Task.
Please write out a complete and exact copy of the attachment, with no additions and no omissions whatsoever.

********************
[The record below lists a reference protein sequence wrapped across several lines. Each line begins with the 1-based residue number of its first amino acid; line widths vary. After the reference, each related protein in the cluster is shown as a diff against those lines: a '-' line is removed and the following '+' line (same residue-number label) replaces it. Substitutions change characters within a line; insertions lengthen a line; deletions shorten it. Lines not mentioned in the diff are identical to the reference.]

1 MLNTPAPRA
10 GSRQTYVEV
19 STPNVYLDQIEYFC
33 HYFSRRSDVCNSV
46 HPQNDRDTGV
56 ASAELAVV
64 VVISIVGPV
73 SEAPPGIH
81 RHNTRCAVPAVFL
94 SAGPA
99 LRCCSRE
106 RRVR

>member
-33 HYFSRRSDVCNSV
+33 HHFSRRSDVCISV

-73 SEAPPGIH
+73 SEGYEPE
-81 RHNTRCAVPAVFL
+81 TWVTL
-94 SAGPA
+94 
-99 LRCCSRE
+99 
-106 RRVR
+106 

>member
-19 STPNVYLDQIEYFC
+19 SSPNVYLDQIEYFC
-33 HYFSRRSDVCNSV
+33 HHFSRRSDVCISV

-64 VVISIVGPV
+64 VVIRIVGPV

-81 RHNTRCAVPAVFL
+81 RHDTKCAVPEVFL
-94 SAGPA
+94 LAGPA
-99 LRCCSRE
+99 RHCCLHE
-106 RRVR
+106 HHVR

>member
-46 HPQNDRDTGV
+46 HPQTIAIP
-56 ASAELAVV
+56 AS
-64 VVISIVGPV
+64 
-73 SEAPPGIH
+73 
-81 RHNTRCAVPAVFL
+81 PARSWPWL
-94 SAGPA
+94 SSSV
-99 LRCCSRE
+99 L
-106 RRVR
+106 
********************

[The record below lists a reference protein sequence wrapped across several lines. Each line begins with the 1-based residue number of its first amino acid; line widths vary. After the reference, each related protein in the cluster is shown as a diff against those lines: a '-' line is removed and the following '+' line (same residue-number label) replaces it. Substitutions change characters within a line; insertions lengthen a line; deletions shorten it. Lines not mentioned in the diff are identical to the reference.]

1 MLNTPAPRA
10 GSRQTYVEV
19 STPNVYLDQIEYFC
33 HYFSRRSDVCNSV
46 HPQNDRDTGV
56 ASAELAVV
64 VVISIVGPV
73 SEAPPGIH
81 RHNTRCAVPAVFL
94 SAGPA
99 LRCCSRE
106 RRVR

>member
-33 HYFSRRSDVCNSV
+33 HHFSRRSDVCISV

-73 SEAPPGIH
+73 SEGYEPE
-81 RHNTRCAVPAVFL
+81 TWVTL
-94 SAGPA
+94 
-99 LRCCSRE
+99 
-106 RRVR
+106 

>member
-19 STPNVYLDQIEYFC
+19 SSPNVYLDQIEYFC
-33 HYFSRRSDVCNSV
+33 HHFSRRSDVCISV

-64 VVISIVGPV
+64 VVIRIVGPV

-81 RHNTRCAVPAVFL
+81 RHDTKCAVPEVFL
-94 SAGPA
+94 LAGPA
-99 LRCCSRE
+99 RHCCLHE
-106 RRVR
+106 HHVR

>member
-46 HPQNDRDTGV
+46 HPQTIAIP
-56 ASAELAVV
+56 AS
-64 VVISIVGPV
+64 
-73 SEAPPGIH
+73 
-81 RHNTRCAVPAVFL
+81 PARSWPWL
-94 SAGPA
+94 SSSV
-99 LRCCSRE
+99 L
-106 RRVR
+106 